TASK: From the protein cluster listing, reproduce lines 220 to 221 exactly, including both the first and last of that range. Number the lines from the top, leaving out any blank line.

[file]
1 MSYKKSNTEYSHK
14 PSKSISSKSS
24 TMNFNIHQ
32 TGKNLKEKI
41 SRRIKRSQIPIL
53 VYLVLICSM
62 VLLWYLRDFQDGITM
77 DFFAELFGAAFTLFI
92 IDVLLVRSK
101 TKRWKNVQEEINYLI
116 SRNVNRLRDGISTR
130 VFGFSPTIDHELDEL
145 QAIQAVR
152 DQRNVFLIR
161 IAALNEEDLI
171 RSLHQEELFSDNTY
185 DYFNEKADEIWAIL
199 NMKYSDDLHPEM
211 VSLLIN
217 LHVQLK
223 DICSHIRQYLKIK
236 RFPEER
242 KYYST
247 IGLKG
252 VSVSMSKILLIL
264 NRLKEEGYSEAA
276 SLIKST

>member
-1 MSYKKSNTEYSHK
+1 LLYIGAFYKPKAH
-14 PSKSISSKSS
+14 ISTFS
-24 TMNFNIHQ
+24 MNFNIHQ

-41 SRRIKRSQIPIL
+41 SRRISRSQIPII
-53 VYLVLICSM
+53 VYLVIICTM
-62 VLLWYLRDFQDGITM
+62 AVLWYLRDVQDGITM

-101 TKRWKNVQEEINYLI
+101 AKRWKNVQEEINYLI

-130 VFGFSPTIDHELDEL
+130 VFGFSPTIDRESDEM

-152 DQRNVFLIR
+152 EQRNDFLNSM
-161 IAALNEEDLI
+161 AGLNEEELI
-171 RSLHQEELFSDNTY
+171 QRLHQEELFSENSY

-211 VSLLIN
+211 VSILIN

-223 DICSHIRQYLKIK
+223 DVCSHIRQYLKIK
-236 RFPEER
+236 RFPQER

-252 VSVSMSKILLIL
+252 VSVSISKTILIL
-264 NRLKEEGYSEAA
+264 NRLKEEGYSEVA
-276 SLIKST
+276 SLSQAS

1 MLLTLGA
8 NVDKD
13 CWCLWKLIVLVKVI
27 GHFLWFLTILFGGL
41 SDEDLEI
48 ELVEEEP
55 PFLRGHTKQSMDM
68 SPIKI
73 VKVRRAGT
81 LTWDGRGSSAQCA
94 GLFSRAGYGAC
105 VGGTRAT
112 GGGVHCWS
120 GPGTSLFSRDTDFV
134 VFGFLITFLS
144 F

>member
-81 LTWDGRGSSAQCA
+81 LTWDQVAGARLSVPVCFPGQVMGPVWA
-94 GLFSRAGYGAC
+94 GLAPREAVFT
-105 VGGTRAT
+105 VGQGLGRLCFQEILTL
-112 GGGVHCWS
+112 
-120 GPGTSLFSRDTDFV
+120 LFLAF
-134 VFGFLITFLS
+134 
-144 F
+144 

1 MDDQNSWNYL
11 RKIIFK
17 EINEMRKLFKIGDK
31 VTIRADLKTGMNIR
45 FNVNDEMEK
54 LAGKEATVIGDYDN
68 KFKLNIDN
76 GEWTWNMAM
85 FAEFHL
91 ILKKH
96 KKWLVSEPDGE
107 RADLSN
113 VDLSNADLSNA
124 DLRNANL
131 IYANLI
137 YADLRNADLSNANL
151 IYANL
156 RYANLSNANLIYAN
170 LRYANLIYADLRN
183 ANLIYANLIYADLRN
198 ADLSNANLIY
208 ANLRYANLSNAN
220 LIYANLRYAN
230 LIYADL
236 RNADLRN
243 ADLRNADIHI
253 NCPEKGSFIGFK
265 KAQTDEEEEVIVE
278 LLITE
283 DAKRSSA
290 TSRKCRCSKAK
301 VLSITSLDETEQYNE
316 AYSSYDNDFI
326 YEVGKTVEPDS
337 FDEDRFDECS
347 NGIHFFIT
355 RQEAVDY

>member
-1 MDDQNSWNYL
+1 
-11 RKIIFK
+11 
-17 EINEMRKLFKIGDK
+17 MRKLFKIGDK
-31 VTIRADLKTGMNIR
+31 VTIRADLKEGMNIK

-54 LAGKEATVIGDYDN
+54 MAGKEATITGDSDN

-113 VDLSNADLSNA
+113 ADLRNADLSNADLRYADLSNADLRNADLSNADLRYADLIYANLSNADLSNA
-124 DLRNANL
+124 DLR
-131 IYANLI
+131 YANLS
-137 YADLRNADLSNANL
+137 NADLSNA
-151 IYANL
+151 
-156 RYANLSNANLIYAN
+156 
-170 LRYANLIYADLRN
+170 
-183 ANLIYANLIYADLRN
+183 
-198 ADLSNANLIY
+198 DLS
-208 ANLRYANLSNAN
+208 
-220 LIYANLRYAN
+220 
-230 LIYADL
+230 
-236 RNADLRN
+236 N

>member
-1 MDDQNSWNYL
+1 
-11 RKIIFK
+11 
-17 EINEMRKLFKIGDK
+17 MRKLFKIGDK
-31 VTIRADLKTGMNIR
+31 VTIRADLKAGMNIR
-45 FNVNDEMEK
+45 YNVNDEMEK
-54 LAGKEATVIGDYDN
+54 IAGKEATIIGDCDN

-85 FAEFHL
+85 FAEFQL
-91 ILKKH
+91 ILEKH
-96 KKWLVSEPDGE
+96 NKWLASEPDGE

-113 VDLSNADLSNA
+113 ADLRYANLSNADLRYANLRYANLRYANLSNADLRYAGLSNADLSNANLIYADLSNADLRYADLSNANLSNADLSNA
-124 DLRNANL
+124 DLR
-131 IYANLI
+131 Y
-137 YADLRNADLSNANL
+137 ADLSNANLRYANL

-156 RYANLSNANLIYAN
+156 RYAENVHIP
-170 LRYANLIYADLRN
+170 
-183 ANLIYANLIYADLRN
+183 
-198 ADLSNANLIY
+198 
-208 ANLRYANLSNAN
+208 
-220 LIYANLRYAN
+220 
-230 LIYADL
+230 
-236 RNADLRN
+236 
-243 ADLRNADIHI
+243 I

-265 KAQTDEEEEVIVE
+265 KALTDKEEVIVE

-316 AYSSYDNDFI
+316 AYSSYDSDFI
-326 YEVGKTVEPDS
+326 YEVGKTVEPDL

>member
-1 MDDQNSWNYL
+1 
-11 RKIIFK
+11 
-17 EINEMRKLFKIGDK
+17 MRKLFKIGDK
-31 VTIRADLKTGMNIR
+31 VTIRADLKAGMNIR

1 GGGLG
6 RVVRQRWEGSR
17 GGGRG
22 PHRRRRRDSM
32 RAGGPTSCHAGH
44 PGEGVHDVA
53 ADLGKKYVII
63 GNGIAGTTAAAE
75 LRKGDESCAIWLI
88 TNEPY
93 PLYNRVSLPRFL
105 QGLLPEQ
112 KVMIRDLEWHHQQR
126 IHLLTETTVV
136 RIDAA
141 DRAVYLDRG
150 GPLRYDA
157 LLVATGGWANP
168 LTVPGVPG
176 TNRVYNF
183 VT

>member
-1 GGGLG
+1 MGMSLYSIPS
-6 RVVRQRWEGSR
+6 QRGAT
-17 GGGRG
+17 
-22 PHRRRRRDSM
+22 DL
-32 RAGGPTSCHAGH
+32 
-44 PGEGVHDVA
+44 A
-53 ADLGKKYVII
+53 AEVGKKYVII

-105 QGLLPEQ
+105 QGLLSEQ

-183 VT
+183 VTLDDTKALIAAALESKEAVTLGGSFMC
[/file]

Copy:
-1 MDDQNSWNYL
+1 